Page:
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Middle Ear Infections (Otitis Media)
What Are Middle Ear Infections?
Ear infections happen when viruses or bacteria get into the middle ear, the space behind the eardrum. When a child has an ear infection (also called otitis media), the middle ear fills with pus (infected fluid). The pus pushes on the eardrum, which can be very painful.
What Are the Signs & Symptoms of an Ear Infection?
Ear pain is the main sign of a middle ear infection. Kids also might have:
- a fever
- trouble eating, drinking, or sleeping. Chewing, sucking, and lying down can cause painful pressure changes in the middle ear.
Older kids can complain about ear pain, but a younger child might just tug at the ear or be fussy and cry more than usual.
If the pressure from the fluid buildup gets high enough, it can rupture the eardrum, with fluid draining from the ear. This is a common cause of ruptured eardrums in children. A child with a ruptured eardrum might feel dizzy or nauseated, and have ringing or buzzing in the ear.
How Do Ear Infections Happen?
A middle ear infection usually happens because of swelling in one or both of the eustachian tubes (which connect the middle ear to the back of the throat). The tubes let mucus drain from the middle ear into the throat.
A cold, throat infection, acid reflux, or allergies can make the eustachian tubes swell. This blocks the mucus from draining. Then, viruses or bacteria grow in the mucus and make pus, which builds up in the middle ear.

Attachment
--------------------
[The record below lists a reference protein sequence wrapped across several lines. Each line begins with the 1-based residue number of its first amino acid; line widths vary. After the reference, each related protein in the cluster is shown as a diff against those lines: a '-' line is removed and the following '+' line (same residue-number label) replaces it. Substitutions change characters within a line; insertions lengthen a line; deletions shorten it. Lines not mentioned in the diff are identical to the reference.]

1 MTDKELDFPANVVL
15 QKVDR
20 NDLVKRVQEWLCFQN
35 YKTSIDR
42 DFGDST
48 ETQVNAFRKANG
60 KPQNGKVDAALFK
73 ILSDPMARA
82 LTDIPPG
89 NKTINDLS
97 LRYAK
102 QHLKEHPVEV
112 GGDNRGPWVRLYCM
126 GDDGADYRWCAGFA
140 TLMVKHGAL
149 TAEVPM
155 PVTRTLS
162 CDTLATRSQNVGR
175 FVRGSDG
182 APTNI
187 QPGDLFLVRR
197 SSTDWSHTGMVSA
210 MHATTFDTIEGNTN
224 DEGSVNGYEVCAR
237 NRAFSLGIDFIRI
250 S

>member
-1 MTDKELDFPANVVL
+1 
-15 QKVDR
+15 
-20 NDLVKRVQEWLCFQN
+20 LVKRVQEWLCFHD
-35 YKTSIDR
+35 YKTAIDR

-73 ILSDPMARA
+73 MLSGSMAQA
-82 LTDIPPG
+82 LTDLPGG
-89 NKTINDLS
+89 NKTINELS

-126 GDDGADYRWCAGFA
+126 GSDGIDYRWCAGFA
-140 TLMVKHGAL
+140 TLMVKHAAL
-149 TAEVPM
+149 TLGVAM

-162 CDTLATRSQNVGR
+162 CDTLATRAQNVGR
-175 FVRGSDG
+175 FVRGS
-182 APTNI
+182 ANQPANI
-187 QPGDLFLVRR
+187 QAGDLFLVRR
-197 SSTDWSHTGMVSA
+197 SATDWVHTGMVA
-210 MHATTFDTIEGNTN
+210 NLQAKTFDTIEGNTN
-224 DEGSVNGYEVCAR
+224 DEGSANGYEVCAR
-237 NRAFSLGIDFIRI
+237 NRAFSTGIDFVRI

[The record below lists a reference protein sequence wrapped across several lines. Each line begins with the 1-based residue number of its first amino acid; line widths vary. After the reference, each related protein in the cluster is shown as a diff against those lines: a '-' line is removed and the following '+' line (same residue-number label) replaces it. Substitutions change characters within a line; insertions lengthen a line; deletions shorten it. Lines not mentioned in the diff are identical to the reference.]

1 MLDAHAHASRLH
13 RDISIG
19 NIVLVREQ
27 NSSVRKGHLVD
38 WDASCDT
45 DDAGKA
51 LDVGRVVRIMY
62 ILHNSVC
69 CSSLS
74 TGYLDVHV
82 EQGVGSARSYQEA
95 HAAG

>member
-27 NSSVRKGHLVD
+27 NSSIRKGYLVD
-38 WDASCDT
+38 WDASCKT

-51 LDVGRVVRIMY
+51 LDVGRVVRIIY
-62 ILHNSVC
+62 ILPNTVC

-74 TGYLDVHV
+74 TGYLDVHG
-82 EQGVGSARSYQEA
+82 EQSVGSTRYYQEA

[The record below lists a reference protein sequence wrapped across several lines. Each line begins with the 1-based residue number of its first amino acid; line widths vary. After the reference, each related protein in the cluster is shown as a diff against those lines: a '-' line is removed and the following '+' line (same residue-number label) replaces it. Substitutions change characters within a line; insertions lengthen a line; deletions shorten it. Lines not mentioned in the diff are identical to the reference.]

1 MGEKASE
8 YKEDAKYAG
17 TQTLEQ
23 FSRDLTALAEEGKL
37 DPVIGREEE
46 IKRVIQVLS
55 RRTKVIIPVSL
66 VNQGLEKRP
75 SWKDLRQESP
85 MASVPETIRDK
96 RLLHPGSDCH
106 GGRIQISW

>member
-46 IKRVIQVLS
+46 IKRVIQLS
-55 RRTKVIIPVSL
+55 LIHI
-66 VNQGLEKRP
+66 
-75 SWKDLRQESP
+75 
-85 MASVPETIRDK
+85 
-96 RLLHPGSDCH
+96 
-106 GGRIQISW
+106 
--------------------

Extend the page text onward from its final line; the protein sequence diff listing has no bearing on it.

When doctors refer to an ear infection, they usually mean otitis media rather than swimmer's ear (or otitis externa). Otitis media with effusion is when noninfected fluid builds up in the ear. It might not cause symptoms, but in some kids, the fluid creates a sensation of ear fullness or "popping."
Why Do Kids Get Ear Infections?
Kids (especially in the first 2 to 4 years of life) get ear infections more than adults do for several reasons:
- Their shorter, more horizontal eustachian tubes let bacteria and viruses find their way into the middle ear more easily. The tubes are also narrower, so more likely to get blocked.
- Their adenoids, gland-like structures behind the nose, are larger and can interfere with the opening of the eustachian tubes.
Other things that can put kids at risk include secondhand smoke, bottle-feeding, and being around other kids in childcare. Ear infections are more common in boys than girls.
Ear infections are not contagious, but the colds that sometimes cause them can be. Infections are common during winter weather, when many people get upper respiratory tract infections or colds (a child with an ear infection also might have cold symptoms, like a runny or stuffy nose or a cough).
How Long Do Ear Infections Last?
Middle ear infections often go away on their own within 2 or 3 days, even without any specific treatment.
Often, there's fluid in the middle ear even after an infection clears up. If it's there for longer than than 3 months, more treatment might be needed.
How Are Ear Infections Diagnosed?
Doctors will do a physical exam and examine the ear. They use an otoscope, a small instrument similar to a flashlight, to see the eardrum.
How Are Ear Infections Treated?
To treat an ear infection, health care providers consider many things, including:
- the type and severity of the ear infection
- how often the child has ear infections
- how long this infection has lasted
- the child's age and any risk factors
- whether the infection affects hearing
The type of otitis affects treatment options. Not all kinds need to be treated with antibiotics. Because most ear infections can clear on their own, many doctors take a "wait-and-see" approach. Kids will get medicine for pain relief without antibiotics for a few days to see if the infection gets better.